Jason Giambi is guilty. Mark McGwire is guilty.
Juan Gonzalez is guilty. Ivan Rodriguez is guilty. Rafael Palmeiro is guilty.
Barry Bonds is guilty.
Jose Canseco is most guilty of all.
Guilty by association. Guilty by reputation. Guilty by circumstance. Guilty by deed.
The BALCO drug case in San Francisco enlightened baseball fans to the extent and depth of steroid use in baseball. But it wasn't until excerpts from Canseco's upcoming book were released to media outlets that people across the country began to understand that steroid use isn't an aberration.
Canseco's reputation as a disgruntled former player, who in his mind never received proper respect from coaches, fans and media despite falling just short of 500 career home runs, won't improve if he sticks to his story. But his royalties should.
And if Canseco doesn't stick to his story?
Can you say, "multiple lawsuits?"
Canseco not only admits to using steroids to enhance his baseball performance in his book and in a 60 Minutes interview with Mike Wallace airing tonight on CBS, he also drags a host of former teammates into the gutter with him.
None of this should shock those of us who have marveled and wondered about the physical transformation of Giambi, McGwire, Gonzalez, Canseco and Bonds.
They all developed into muscle-bound caricatures - narrow waists, broad shoulders and Popeye-like biceps - power hitters who turned into home-run machines.
Bonds ranks No. 3 with 703 career homers. McGwire ranks sixth (586), Palmeiro 10th (551), Canseco 26th (462) and Gonzalez 32nd (434).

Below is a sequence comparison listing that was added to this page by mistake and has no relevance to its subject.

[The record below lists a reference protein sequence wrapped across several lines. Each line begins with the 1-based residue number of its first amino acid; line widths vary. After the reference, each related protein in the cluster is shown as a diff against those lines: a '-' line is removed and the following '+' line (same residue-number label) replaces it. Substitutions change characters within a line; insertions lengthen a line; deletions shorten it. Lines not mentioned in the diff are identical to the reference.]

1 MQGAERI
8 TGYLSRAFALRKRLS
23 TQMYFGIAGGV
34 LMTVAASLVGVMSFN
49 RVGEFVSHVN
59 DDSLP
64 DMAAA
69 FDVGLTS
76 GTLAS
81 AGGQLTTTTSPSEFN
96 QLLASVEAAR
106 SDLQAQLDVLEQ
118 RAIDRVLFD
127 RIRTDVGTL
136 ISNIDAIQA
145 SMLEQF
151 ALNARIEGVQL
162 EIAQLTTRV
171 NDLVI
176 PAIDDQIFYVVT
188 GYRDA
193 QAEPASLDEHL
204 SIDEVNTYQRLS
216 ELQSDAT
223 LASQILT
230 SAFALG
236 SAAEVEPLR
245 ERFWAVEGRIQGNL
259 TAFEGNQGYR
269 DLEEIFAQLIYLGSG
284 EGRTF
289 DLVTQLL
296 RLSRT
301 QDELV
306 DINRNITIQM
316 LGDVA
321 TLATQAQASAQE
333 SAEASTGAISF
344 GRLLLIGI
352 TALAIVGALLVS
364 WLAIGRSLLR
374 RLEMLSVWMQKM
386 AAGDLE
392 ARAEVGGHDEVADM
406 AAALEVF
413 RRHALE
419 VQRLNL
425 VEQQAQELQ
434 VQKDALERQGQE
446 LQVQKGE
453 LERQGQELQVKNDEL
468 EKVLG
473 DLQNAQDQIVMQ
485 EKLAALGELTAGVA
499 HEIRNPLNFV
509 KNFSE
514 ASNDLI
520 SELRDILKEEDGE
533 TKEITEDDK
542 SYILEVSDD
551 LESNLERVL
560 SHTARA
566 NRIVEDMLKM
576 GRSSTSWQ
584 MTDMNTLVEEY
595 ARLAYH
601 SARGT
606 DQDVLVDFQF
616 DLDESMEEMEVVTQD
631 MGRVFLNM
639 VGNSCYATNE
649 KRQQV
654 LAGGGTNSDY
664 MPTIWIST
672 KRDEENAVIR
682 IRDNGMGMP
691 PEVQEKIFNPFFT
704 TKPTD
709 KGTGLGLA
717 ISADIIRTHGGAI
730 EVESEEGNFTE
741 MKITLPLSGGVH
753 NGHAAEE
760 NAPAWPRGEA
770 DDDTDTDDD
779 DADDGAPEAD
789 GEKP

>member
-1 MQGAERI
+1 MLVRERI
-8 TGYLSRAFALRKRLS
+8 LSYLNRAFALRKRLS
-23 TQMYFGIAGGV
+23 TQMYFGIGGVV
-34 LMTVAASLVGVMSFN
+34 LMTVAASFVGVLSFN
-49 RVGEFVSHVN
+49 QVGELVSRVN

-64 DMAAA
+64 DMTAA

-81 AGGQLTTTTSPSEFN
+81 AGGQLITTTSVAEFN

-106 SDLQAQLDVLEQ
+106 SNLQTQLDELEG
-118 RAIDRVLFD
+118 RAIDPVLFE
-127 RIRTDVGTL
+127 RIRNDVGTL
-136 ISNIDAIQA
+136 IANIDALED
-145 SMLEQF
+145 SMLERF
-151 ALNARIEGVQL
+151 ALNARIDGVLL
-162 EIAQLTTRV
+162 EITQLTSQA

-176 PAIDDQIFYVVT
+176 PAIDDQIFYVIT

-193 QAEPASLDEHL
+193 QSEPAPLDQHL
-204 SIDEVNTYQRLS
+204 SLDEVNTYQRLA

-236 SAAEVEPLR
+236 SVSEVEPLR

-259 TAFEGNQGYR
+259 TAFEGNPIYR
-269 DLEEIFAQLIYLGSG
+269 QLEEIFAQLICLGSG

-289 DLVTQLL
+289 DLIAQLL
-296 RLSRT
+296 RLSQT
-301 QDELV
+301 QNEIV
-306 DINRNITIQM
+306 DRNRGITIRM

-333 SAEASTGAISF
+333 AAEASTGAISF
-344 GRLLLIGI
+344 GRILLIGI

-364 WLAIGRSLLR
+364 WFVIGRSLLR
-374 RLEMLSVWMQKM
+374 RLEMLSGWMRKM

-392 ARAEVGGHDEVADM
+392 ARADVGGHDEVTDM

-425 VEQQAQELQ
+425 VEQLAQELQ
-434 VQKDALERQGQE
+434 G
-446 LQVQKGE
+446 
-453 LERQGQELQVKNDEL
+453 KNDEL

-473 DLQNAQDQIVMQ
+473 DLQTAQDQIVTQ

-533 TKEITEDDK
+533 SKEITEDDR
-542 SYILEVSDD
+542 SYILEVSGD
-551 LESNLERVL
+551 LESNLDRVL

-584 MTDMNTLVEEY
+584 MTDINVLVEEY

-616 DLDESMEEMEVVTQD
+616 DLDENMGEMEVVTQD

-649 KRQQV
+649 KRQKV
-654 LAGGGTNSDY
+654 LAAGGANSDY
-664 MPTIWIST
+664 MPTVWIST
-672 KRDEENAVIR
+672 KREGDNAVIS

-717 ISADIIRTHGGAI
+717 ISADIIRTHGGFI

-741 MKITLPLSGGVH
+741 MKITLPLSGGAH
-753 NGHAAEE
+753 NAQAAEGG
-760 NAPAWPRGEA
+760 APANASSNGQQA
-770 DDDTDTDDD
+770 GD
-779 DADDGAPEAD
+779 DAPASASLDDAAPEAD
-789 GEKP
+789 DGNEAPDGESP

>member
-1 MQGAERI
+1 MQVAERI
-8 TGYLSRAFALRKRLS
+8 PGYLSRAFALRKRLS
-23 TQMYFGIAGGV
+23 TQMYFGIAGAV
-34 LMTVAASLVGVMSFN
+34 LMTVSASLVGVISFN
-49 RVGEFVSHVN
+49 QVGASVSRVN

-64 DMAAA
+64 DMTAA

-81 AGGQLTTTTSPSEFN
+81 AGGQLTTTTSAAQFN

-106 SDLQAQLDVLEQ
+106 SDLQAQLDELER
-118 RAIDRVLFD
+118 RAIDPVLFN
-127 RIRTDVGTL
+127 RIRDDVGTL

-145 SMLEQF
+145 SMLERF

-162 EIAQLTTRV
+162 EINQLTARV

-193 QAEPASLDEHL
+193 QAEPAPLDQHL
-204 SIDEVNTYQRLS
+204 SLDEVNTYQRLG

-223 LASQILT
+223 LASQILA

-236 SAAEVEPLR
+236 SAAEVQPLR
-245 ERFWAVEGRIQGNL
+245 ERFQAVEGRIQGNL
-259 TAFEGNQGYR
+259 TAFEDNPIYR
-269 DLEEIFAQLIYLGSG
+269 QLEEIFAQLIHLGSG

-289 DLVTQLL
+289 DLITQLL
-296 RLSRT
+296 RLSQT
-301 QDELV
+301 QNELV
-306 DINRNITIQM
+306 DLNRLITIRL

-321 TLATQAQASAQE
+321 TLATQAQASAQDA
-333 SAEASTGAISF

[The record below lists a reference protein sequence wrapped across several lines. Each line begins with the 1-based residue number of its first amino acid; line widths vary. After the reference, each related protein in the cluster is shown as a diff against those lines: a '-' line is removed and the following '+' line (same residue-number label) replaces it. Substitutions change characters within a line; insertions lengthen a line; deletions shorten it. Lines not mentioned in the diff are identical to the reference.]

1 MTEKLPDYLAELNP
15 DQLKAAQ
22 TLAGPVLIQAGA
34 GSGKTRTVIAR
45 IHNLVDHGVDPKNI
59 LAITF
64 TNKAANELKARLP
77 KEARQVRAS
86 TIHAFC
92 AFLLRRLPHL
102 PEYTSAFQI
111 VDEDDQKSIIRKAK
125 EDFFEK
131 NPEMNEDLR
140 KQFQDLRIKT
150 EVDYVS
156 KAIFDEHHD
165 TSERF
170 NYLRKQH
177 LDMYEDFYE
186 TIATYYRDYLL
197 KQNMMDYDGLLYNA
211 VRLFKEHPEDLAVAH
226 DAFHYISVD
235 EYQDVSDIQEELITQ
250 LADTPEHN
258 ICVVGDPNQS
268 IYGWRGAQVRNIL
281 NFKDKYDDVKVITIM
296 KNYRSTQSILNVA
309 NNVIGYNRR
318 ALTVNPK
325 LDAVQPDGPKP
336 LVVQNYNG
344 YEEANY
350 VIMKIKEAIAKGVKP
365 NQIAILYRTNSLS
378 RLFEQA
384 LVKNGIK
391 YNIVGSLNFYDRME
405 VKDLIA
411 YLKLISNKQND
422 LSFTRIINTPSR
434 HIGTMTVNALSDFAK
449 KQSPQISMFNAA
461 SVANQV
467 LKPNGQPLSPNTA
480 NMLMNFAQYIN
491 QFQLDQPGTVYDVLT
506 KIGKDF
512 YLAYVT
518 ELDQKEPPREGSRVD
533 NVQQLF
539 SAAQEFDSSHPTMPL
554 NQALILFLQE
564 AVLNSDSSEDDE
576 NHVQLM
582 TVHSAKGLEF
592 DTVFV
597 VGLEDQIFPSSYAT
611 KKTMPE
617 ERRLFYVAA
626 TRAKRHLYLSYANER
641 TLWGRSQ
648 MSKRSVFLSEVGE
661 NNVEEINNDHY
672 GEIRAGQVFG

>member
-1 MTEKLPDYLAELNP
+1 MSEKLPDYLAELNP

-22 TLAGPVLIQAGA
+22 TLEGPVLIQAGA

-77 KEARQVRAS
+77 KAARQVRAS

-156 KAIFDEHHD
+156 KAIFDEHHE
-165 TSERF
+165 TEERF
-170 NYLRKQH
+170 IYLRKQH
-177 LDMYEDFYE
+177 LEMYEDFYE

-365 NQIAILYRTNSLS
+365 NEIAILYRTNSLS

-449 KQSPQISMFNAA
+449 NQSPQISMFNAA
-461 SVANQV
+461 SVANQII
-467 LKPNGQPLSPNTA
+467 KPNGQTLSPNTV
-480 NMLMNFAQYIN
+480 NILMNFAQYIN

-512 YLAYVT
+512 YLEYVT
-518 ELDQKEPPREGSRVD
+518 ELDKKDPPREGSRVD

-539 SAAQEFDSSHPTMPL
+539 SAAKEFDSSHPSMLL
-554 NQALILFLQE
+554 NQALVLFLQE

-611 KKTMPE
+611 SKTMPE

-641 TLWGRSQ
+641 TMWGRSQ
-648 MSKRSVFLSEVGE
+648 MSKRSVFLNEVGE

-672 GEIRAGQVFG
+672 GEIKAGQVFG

Widespread steroid use among some of its elite players doesn't change my opinion of baseball. It remains a great game.
Besides, baseball players have always skirted the rules. Spit balls, vaseline, sandpaper and corked bats are as American as apple pie.
Pitcher Gaylord Perry, who doctored baseballs, is in the Hall of Fame. I don't hear anyone wanting to put an asterisk next to his numbers.
Baseball officials have already said they won't investigate accusations made in Canseco's tell-all book. Baseball's remedy to a potential steroids epidemic is to look the other way. If commissioner Bud Selig isn't concerned, why should we be?
I recall when Canseco, playing for Oakland in the American League Championship Series, became the first player to hit a home run into the fifth deck in the SkyDome.
At that instant, I didn't question whether Canseco's homer had been aided by his use of performance-enhancing drugs. That was before any public discussion of steroids. I just thought it was an unbelievable display of power.
Certainly, some fans will be turned off by the steroid scandal. I hate the fact that young baseball players may feel pressured to emulate their heroes by using steroids.
However, it's unlikely that a majority of fans will start hating baseball because some of the sport's biggest names may have needed a steroid fix to pad their numbers.
We've used every excuse in the book to avoid talking about steroids and baseball going together like peanut butter and jelly. We're finally out of excuses.
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